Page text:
A Call for Bipartisan Leadership on Gun Violence

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This is an op-ed written by Columbia, S.C., Mayor Stephen K. Benjamin.

Sweeping change that effectively combats gun violence can only come from a united, bipartisan Congress. (Getty Images)

It is hard to imagine that, in 2015, there were more than 52,606 gun-related incidents in the United States, which resulted in 13,344 deaths and 26,929 injuries. What is more troubling is that 3,390 children under the age of 17 were killed or injured as a result of gun violence. According to the Institute for Southern Studies, in South Carolina, a person is killed by a gun every 14 hours, and there is an aggravated assault with a gun occurring every 90 minutes. South Carolina ranks 4th in the nation for the most women killed by guns and 7th for overall gun related homicides.

There is no reason to be proud of these statistics. Law-abiding gun owners who have legally purchased their guns and have undergone background checks are not the perpetrators of most of these shootings. This surge in gun violence is a result of relaxed gun laws that allow criminals and gang members to freely purchase guns at gun shows, over the internet, and through straw purchasers and unscrupulous gun dealers.

South Carolina cities are on the front lines of the battle that is raging in our nation over what to do about gun violence. Last fall, the nation’s conscience was stunned by a horrific mass shooting that shattered the sanctity of Bible study at Emanuel AME Church in Charleston. In Columbia, we have convened local community leaders and residents, and our state representatives have been at the forefront of enacting reforms that keep guns away from those convicted of domestic violence. However, federal action is essential for further progress. We need Congress to pass laws that will prevent guns from falling into the wrong hands. These laws should require a background check on the sale and transfer of all guns, and stronger penalties for gun dealers and straw purchasers who knowingly buy from and sell to prohibited persons.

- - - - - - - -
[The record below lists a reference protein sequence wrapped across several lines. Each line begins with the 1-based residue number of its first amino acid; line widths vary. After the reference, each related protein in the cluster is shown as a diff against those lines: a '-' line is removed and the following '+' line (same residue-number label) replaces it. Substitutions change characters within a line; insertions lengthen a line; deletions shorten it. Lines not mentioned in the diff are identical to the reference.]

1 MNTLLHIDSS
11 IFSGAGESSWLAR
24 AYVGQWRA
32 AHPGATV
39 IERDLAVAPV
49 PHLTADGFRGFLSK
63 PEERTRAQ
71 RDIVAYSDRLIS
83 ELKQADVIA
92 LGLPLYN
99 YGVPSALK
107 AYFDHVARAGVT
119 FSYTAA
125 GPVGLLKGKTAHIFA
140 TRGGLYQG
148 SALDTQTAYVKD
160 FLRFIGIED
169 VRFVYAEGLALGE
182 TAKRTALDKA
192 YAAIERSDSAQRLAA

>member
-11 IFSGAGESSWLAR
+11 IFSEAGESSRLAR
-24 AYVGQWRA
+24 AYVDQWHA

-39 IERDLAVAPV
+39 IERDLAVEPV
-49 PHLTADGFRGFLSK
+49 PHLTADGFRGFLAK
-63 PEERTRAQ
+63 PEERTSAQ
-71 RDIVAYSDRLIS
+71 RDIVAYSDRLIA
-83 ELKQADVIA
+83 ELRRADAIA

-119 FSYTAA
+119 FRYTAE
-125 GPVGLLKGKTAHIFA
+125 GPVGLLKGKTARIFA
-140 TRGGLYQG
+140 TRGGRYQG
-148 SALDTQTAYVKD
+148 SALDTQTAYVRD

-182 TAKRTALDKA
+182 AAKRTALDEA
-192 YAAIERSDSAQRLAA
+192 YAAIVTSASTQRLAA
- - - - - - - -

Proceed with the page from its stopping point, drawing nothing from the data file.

We can change the tide in the rise of gun violence in our cities through sensible actions that would make it harder for prohibited people to buy guns. However, it will take bipartisan leadership and commitment from our nation’s leaders, including the presidential candidates from both parties, to pass federal legislation to keep guns out of the hands of criminals. We can and must do more to eliminate gun violence in America’s cities.

About the Author: Stephen Benjamin is the mayor of Columbia, South Carolina, and president of the African American Mayors Association.